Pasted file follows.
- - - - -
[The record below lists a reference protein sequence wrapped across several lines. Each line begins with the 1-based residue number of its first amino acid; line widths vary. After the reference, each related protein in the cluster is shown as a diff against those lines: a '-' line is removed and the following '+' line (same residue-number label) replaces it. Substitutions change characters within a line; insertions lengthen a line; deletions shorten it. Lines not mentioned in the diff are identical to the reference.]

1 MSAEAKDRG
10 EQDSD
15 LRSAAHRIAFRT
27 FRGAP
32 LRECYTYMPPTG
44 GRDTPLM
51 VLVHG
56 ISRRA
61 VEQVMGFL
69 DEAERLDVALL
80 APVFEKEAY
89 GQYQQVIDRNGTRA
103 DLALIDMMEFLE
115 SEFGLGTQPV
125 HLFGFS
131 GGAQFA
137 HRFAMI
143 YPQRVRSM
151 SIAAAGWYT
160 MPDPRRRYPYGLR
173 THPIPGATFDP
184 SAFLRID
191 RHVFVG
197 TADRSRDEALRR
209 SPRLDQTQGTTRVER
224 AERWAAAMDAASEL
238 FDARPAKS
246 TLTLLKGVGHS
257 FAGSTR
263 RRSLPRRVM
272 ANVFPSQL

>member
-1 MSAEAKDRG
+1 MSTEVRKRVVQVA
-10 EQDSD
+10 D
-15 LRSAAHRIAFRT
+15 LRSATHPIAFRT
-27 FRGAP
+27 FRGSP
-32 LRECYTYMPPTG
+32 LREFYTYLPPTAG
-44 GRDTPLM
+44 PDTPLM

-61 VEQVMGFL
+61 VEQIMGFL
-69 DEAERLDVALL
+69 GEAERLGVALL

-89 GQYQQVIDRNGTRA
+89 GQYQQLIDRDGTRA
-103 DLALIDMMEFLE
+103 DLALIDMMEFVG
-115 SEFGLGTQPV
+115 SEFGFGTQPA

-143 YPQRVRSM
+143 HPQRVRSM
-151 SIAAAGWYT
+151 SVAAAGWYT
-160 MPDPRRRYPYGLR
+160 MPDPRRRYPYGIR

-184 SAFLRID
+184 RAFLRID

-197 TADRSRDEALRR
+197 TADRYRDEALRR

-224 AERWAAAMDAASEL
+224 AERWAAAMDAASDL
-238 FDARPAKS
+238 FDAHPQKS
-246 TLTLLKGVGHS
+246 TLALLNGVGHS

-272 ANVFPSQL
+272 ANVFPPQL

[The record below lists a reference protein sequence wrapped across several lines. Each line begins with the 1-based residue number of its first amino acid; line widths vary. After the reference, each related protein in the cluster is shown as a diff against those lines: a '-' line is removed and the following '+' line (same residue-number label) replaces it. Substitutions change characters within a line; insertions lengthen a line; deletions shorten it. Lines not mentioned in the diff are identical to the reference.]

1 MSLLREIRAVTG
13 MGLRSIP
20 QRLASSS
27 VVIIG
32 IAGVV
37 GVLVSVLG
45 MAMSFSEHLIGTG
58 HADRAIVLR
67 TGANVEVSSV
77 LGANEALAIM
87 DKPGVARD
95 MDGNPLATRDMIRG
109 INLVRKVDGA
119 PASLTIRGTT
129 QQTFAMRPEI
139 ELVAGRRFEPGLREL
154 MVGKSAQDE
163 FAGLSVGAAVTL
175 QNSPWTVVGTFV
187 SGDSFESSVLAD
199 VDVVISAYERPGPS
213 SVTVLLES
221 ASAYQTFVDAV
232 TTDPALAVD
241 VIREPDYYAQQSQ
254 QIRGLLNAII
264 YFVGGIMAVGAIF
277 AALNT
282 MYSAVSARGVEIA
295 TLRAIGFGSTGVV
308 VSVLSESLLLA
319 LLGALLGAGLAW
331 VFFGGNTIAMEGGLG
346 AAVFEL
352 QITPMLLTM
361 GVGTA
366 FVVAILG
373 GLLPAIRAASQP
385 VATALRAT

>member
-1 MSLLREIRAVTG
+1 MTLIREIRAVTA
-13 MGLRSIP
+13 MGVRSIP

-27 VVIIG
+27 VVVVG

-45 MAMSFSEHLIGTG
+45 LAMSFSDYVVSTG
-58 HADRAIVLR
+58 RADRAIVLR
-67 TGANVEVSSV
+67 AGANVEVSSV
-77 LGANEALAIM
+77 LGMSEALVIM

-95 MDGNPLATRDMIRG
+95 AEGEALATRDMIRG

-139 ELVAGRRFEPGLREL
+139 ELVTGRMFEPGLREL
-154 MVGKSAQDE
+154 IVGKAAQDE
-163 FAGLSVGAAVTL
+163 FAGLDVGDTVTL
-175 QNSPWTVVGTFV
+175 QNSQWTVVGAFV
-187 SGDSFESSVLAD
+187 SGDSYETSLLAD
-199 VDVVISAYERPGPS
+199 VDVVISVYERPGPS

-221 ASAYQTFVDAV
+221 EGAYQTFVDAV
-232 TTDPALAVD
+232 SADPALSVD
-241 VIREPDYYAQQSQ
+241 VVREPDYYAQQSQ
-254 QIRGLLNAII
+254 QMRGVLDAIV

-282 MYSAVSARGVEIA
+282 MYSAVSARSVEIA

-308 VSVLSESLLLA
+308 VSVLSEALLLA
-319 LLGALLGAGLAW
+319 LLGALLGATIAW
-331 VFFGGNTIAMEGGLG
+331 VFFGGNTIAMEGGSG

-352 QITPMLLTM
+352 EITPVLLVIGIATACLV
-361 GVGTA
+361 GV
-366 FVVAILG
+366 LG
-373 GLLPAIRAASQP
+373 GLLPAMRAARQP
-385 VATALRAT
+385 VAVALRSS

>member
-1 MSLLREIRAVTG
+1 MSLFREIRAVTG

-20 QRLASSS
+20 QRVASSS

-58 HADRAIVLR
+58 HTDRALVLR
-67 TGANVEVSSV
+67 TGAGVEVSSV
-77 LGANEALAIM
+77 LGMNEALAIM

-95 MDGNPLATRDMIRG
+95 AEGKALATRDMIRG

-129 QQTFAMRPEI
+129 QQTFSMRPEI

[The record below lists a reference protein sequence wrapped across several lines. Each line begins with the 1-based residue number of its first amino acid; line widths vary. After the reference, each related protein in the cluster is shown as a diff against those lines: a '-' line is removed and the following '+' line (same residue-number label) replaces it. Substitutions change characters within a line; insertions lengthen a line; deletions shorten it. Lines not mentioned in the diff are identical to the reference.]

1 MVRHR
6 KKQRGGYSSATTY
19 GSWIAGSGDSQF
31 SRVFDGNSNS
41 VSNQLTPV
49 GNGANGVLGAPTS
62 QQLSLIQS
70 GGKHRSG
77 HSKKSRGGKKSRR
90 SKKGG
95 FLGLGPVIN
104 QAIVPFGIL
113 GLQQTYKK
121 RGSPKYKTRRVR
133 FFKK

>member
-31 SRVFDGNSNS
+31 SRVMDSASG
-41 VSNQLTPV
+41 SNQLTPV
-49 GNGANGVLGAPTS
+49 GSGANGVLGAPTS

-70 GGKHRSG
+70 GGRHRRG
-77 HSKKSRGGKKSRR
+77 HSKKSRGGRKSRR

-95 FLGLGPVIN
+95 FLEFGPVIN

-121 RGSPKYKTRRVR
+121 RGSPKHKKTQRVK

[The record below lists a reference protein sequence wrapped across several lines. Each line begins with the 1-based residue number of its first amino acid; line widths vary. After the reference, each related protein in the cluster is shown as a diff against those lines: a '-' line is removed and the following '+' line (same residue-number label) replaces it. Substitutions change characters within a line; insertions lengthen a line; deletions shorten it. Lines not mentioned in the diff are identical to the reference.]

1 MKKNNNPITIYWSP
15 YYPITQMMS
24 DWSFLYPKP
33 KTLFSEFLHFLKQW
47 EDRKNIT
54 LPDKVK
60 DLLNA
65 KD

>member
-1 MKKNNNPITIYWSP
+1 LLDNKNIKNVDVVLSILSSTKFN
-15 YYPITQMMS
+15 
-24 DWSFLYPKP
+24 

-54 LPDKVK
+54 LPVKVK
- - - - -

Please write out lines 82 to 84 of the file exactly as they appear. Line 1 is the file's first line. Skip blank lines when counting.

58 HADRAIVLR
67 TGANVEVSSV
77 LGANEALAIM